Speaking of Puzzles, Try Linguistics

The Register Guard (Eugene, OR), March 27, 2007 | Go to article overview

Speaking of Puzzles, Try Linguistics


Byline: Lewis Taylor The Register-Guard

Linguistics, Thomas Payne says, is a foreign word to many Americans.

"They think a linguist is someone who speaks a lot of languages, but that's not really true," says Payne, a linguist who works as a research associate at the University of Oregon department of linguistics.

"Linguistics is the science of language and, basically, the central questions are how languages are alike and how are they different. Answering those questions gives you insight into how the mind works."

Given the fact that many of the world's languages are disappearing - during the past 200 years, the number of languages spoken on Earth has shrunk from 15,000 to 6,000 - Payne believes that linguistics deserves to have a higher profile.

As part of an effort to help expose more people to the science of language, he is helping to organize the North American Computational Linguistics Olympiad. The inaugural event, which happens Thursday at several Eastern U.S. locations and on the Internet, brings high school students together to solve puzzles that test analytic skills and demonstrate the diversity of languages.

"You can learn some pretty sophisticated stuff about language," Payne says, pointing out that Hawaiians use separate words for younger sibling (kaikaina) and older sibling (kaikuaana). "It's not like this is going to help you learn Spanish, but it helps you understand the beauty and incredible variety of the world's languages."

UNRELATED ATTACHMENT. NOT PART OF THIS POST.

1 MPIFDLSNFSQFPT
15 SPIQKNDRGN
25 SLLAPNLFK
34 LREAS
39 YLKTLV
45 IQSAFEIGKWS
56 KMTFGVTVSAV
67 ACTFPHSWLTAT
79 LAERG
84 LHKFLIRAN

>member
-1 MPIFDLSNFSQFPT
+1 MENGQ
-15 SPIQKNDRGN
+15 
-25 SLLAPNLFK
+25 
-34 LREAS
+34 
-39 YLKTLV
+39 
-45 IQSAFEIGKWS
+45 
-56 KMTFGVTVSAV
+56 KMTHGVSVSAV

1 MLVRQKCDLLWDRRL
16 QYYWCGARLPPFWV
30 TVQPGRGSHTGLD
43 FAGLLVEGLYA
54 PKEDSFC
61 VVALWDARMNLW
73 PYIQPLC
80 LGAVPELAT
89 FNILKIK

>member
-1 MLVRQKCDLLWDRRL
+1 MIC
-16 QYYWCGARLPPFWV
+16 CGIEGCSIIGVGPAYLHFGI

What's remarkable about the linguistic puzzles (some of which Payne created) is that you don't need to speak another language to solve the problem. In a typical puzzle, a student might be asked to decipher a cuneiform writing system or to use logic to translate English words into the Central Cagayan Agta language of the Philippines. Generally, students are offered a partial key or a partial list of definitions by way of demonstrating how a particular language works.

"It gives students the idea that they can understand (other languages)," Payne says. "It's not just incomprehensible stuff. It's something that makes sense."

There is no local site for this week's competition, but Payne is hoping to bring the event to the UO next year. Four cities are hosting the event this year - Boston, Philadelphia, Pittsburgh and Ithaca, N.Y. - and students in other parts of the country who can find a teacher to serve as a proctor can compete on the Internet. Prizes will be handed out to the top finishers, including the Cambridge Encyclopedia of Language. The event, Payne says, is expected to draw several hundred students. …

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